A sermon preached online at St Mary’s Iffley by Roger Wagner on 28 June 2020
May the words of my lips and the meditation of all our hearts be acceptable in your sight O Lord our rock and our redeemer
That prayer of course comes from the psalms, from psalm 19, and as we haven’t been able to sing psalms together since lockdown began, it was good to read a psalm together this morning. The psalms speak to every variation in our spiritual weather and psalm 13 speaks very closely to our present situation.
‘How long O Lord…How long?’ The last time I preached at the beginning of lockdown I said that there will come a time when the bells of St Mary’s will ring out again, when the doors will be flung open and we will all join to worship God together in one place. Well that’s still true but we know now it’s not going to happen all in one glorious moment. There will, as we’ve just heard, be steps forward, perhaps steps back. As Jeremiah warned the prophet Hananiah in our reading, our preferred timing does not always coincide with God’s preferred timing. Even when churches throughout the land do fully reopen there will be gaps in the pews, there will be many who have been bereaved, and there will be consequences that we will all struggle with. Some who have had the virus are finding, as my nephew is, that the effects just seem to go on and on. Others who have been sheltering are finding that the effects of confinement stay with them and it’s not a simple thing to reconnect. ‘How long must I wrestle with my thoughts and everyday have sorrow in my heart?’
The psalm doesn’t answer that question but other psalms tell us that ‘our times are in your hand’ and that he knows our ‘coming out and our going in’. And in this psalm it is as the psalmist expresses their desperation that they discover a new trust in God’s unfailing love.
In the teaching that leads up to our gospel reading Jesus tells his disciples that ‘even the hairs on your head are numbered’, and that’s a wonderful reassurance. But that reassurance comes in the context of something quite challenging.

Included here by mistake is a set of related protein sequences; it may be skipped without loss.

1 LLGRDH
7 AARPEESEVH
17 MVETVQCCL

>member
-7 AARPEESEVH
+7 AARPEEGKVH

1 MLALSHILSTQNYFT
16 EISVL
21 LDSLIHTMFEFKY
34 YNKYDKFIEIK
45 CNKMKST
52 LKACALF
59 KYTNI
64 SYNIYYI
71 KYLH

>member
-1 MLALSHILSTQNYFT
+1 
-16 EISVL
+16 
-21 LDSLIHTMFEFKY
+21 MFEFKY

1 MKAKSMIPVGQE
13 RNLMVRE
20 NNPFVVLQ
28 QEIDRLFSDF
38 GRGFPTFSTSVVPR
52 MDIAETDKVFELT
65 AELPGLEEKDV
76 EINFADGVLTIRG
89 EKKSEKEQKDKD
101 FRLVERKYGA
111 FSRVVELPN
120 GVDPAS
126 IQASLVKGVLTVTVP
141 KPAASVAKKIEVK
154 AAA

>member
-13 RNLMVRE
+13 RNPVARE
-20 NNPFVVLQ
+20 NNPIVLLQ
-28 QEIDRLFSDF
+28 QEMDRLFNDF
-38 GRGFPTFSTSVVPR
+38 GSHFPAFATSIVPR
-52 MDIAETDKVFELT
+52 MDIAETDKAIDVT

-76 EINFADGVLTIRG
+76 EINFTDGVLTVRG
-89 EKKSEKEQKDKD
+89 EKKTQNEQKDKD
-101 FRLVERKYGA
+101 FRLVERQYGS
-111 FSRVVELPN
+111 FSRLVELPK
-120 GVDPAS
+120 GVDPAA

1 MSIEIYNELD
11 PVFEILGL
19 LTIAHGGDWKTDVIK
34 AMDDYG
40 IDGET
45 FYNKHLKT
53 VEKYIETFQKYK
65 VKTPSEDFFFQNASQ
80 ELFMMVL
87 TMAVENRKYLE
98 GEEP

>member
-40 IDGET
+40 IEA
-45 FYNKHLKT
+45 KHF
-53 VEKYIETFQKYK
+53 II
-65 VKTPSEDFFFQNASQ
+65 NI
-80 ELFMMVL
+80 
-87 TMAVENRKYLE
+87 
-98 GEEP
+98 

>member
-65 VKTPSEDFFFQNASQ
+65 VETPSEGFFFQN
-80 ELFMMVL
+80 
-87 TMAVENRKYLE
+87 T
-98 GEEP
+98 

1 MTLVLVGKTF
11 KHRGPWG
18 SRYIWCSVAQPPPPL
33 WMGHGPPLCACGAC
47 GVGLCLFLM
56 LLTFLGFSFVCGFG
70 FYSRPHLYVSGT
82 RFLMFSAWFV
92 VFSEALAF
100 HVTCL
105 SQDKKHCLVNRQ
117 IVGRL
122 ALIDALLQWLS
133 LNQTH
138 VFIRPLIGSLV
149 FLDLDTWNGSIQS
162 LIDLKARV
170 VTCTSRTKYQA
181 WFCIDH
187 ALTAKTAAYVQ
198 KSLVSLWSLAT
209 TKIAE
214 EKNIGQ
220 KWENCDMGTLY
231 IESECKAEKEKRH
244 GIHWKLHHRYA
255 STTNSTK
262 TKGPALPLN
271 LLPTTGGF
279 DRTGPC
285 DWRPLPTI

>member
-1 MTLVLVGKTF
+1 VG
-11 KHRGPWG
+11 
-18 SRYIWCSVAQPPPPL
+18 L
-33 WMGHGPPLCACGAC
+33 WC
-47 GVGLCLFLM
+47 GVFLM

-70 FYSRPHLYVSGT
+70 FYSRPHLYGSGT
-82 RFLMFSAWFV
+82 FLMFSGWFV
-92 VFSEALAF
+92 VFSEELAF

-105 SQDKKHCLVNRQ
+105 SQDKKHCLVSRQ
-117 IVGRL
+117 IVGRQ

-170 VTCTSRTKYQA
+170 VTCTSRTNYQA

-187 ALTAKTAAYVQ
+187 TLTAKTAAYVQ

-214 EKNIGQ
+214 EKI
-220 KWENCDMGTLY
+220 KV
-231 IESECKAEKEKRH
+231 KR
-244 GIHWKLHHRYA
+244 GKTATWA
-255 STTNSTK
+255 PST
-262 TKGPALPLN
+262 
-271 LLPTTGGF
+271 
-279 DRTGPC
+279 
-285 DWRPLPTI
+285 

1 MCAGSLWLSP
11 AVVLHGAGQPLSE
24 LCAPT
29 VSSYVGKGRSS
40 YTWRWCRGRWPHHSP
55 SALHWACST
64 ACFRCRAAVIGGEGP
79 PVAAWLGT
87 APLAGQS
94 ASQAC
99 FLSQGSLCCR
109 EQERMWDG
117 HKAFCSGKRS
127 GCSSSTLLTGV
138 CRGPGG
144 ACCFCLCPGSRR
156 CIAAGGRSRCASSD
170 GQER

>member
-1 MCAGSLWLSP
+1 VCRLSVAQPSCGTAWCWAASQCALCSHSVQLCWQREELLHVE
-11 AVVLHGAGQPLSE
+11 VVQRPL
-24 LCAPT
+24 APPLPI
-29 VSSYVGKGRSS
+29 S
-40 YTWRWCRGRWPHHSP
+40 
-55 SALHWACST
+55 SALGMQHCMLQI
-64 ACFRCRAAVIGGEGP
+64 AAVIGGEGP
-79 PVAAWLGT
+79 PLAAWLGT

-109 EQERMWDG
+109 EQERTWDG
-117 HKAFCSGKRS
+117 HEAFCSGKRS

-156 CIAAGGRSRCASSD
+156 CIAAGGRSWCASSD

When Jesus says that anyone who gives even a cup of cold water to one of these little ones because he is my disciple will not fail to receive their reward, its of a piece with the later statement in the parable of the sheep and the goats that ‘whatever you do for the least of these my brethren you do for me’. It’s as if he’s saying that every moral challenge we face, every encounter with another person is in some sense an encounter with God, with spiritual consequences. And that can sound daunting. Isn’t life hard enough we may think without adding to it a dimension of constant spiritual jeopardy. But of course to think like that is already to think of God as our enemy rather than our friend; our judge rather than our saviour. If we see God as he reveals himself to us in Jesus then we see that in every human encounter he is presenting us with a possibility of blessing. Every good thing even the smallest kindness multiplies blessing.
One of the dangers of isolation is that it can turn us inward and confine us within ourselves, but focussing on others opens the door.
A cup of cold water is of course a very practical thing, but there is a kind of gift that we can give to another person even when we can do nothing practical and even if for whatever reason its impossible to contact them – and that’s the gift of prayer.
This little reproduction of an icon that I keep in my studio used to be in the caravan of Sister Wendy Beckett. Sister Wendy, when she wasn’t making television programmes about art, lived as a hermit in self-isolation praying for other people. I was one of the people she prayed for and seeing this icon every day reminds me of her prayers and what a strength and blessing they were and are to me.
And that is a gift we all can give. From this afternoon St Mary’s will be open again as a house of prayer, but the purpose of our wonderful building is to remind us that each one of our houses is meant to be a house of prayer, and that every prayer is like a cup of cold water in a dry and thirsty land which will not lose its reward.